Including the Capri, Escort, and more.
Automakers often submit trademark filings to protect a name before revealing a new model. Ford did just that when it filed to protect the Maverick name back in 2016, eventually releasing the 2022 Ford Maverick pickup truck earlier this year. Not every trademark ends up making it onto a production car, but it's worth noting the Blue Oval also filed to secure the Thunderbird name with the USPTO.
Ford may just want to ensure its classic monikers don't fall into the hands of another automaker, but a recent bombardment of trademark filings with the EUIPO and UKIPO lead us to believe the American automaker may bring back at least one nameplate from its past. On December 23, 2021, Ford filed for a whopping five trademarks of the following vehicles:
One of only two models on this list to sell in the United States, the Ford Escort was the company's entry-level car before the Fiesta existed. Our North American Escort was nothing special, but Europe received countless sporty versions that are all sought after classics today. Some of these include the RS2000, RS 1600i, XR3i, RS 1700T, and RS Cosworth. If the Cosworth ever came back, we'd like to see it revived as a sporty electric hot hatchback.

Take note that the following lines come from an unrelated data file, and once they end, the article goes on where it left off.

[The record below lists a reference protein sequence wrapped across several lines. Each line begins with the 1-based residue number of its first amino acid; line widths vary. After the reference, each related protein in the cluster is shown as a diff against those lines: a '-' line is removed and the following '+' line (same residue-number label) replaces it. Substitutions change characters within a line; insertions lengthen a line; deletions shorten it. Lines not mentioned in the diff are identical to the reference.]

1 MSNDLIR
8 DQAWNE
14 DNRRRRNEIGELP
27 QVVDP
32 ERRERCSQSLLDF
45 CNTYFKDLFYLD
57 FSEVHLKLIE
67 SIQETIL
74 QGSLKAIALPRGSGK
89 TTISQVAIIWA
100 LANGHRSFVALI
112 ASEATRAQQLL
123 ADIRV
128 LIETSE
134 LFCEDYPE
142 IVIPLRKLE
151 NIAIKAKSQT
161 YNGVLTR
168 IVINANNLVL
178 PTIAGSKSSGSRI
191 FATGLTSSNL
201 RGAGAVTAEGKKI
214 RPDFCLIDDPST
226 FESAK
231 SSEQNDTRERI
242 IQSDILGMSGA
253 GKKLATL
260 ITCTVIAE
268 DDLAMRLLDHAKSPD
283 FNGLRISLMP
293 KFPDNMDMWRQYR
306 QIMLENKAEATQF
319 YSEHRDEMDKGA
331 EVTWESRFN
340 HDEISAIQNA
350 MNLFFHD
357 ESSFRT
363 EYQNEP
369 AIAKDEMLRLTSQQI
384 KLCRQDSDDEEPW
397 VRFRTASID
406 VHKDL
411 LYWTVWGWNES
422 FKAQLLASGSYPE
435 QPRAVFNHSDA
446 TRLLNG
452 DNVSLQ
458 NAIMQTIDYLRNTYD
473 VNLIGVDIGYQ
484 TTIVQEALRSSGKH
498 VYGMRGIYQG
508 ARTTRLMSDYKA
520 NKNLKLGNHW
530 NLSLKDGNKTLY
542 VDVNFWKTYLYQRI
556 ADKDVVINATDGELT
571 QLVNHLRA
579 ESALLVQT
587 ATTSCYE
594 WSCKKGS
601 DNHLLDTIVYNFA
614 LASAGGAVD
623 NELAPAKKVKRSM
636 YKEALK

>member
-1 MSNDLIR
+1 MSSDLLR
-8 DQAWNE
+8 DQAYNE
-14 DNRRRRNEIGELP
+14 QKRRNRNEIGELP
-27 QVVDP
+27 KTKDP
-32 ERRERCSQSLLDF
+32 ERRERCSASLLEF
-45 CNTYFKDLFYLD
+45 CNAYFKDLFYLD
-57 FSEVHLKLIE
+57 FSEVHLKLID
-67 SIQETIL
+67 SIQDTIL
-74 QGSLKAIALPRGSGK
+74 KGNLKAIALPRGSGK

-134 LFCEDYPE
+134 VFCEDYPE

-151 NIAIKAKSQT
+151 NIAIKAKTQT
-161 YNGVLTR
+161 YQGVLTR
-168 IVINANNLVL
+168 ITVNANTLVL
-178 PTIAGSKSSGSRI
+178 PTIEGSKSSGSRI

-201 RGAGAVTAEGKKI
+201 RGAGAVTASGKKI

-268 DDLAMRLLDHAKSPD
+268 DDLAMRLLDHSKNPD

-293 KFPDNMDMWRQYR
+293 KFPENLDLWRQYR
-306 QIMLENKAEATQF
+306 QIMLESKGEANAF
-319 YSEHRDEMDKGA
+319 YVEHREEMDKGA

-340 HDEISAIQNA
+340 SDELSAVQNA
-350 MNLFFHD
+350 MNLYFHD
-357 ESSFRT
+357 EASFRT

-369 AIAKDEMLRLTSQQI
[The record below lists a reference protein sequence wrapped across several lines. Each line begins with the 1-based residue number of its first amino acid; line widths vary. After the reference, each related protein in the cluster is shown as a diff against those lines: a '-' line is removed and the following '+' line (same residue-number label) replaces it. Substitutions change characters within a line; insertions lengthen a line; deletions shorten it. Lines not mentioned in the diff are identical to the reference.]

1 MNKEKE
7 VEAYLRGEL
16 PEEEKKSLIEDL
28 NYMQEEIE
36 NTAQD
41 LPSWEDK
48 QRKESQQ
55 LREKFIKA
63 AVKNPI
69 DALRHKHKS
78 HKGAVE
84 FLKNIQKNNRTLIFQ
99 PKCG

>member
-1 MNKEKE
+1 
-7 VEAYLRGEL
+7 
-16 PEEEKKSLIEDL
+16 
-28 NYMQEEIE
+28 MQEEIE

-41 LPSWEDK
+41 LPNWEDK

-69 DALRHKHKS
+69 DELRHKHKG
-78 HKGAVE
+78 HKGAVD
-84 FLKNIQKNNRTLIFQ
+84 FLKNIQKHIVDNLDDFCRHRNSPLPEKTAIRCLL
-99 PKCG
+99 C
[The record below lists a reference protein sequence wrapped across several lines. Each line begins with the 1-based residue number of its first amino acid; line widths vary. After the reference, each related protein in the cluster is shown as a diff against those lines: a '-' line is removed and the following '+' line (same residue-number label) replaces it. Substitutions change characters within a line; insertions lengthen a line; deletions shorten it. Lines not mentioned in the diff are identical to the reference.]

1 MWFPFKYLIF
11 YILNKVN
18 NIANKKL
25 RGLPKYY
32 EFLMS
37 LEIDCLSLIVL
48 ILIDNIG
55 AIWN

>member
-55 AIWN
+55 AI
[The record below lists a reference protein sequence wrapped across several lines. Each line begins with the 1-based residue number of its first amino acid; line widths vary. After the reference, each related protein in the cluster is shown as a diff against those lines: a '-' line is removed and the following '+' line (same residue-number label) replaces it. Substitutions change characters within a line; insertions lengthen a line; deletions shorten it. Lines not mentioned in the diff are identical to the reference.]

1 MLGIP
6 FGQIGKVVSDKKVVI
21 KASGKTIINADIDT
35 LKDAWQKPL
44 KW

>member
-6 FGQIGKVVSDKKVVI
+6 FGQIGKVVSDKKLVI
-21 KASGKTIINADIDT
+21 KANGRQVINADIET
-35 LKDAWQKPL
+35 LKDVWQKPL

Long before Ford made the Fusion (or Mondeo in Europe), there was the Cortina. This humble family saloon lasted five generations from 1962 to 1982 before being replaced by the Sierra. Most Cortina variants wouldn't move the needle for a classic Ford fan, except for the Ford Cortina Lotus. This version used a twin-cam Lotus engine and received special tuning from the UK sports car manufacturer. Since Ford and Lotus no longer have ties, it's hard to imagine any interesting modern cars using this name, maybe a mid-size EV of some kind.
While Ford lovers in America got the Mustang, European Blue Oval fanatics lusted over the Capri. Based on the Mk2 Cortina, the Capri sold nearly two million units from 1968 to 1986. Much like how the Mustang Mach-E brought a classic sports car name to an electric SUV, the Capri name seems ripe for an EV revival of some kind. Ford already sells the Mach-E in the UK and Europe, so perhaps the Capri could be a smaller model in the lineup.
Though Ford offered a Granada in the US and Europe, the two cars were not related at all. The original North American version came as a coupe that replaced the Maverick, eventually spawning full-size sedan and wagon variants before Ford replaced it with the LTD, and later the Taurus. In Europe, the Granada was marketed as an executive sedan to replace the Ford Zephyr. It was sold under various names, including Consul, Scorpio, and in the US market, the Merkur Scorpio. If it came back today, we could imagine the Granada being a full-size premium EV of some kind.
Last and likely least on this list, the Ford Orion was a compact car that succeeded both the Escort and Cortina without reaching the heights set by either. The Orion arrived at a point when affordable cars were shifting to front-wheel-drive, but before hot hatchbacks became popular. It never spawned a cool Cosworth variant, though the Orion 1.6i did share an engine with the Escort XR3i. Of all the cars on this list, the Orion is the one we'd care the least to see again today.